Study visit review: The studium of Paul Strand

An enjoyable morning with OCA students at ‘Paul Strand: Photography and Film for the 20th Century’ at the V&A on Saturday. Thanks to Kate and Amano who have already sent me links to their log posts. I enjoyed reading them and strongly recommend you to check them out.

After the show we had a good hour talking about the work over a cup of coffee in the breezy and dazzling V&A garden. I was asked by some of the group to write something for the OCA blog, which I have to admit, has been quite difficult. I was moved and even amazed by some of the photographs on show but I found that I still didn’t have any particular position to Paul Strand, or to his documentary legacy. So I’m offering my own brief thoughts below as just one voice in the dialogue. Please use the comments to add your own responses and learning log links.

Portrait, Washington Square Park (1917)
Portrait, Washington Square Park (1917)

I responded most strongly to the early work, which were basically studies in form, and I looked up Clive Bell’s ‘The Aesthetic Hypothesis’ (1914) to try and find out what exactly ‘significant form’ meant for modernism at that time. The subdued ‘metallic’ surfaces, the lack of intimacy, the intensity and formal clarity led me to think that what interested in me in Strand, unfashionably I know, was his taste or ‘studium’. But when I consulted my Camera Lucida I found that it wasn’t really ‘studium’ that I meant. For Barthes, the studium is an ‘inconsequential taste… of the order of liking rather than loving’. But in the early work Strand’s taste is more than that – there’s presence (see the lady above). From this point I understood better how I felt about the post war work as well, which with a few exceptions (Young Boy obviously), lacked the intensity of those early works and for me was of the order of liking, not loving. Unfortunately, taste is not in any of our courses, so far as I know, for the simple reason that it can’t be taught.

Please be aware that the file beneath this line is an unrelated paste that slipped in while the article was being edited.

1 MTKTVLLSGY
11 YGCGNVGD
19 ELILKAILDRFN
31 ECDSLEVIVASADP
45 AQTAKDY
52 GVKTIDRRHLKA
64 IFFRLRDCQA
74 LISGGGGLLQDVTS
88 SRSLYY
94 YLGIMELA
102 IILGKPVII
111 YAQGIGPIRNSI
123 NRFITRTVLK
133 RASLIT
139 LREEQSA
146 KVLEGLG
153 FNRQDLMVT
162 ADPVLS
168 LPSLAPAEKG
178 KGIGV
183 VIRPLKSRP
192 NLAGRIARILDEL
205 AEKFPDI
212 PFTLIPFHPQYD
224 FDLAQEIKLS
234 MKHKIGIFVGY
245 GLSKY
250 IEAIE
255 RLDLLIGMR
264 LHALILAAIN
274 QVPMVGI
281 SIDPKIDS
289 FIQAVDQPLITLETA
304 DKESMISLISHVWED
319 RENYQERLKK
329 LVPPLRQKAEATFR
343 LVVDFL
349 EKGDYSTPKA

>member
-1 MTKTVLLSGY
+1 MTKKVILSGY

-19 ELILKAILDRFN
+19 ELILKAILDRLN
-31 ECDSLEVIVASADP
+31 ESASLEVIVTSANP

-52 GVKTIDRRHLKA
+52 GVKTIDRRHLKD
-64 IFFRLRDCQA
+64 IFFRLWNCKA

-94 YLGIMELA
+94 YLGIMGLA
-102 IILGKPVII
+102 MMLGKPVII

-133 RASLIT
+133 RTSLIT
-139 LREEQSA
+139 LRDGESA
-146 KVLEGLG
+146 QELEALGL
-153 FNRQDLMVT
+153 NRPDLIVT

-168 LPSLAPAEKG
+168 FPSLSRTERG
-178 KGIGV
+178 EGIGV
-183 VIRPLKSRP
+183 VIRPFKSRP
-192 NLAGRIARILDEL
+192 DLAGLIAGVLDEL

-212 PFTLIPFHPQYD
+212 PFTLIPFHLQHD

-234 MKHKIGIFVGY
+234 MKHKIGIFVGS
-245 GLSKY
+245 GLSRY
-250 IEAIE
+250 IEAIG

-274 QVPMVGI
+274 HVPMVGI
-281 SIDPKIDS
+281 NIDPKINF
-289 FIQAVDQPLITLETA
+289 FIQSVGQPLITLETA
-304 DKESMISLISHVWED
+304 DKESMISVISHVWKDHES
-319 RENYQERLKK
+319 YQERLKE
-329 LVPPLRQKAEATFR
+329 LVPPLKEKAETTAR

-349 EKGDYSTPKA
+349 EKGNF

The curators also took no position (as usual), which for them is actually a position because it’s a kind of affirmation: the value of Paul Strand (and photography) is so obvious that why would we need to explain why we’re showing it? This led to some inane (for me) wall texts. Luckily you don’t need to read them.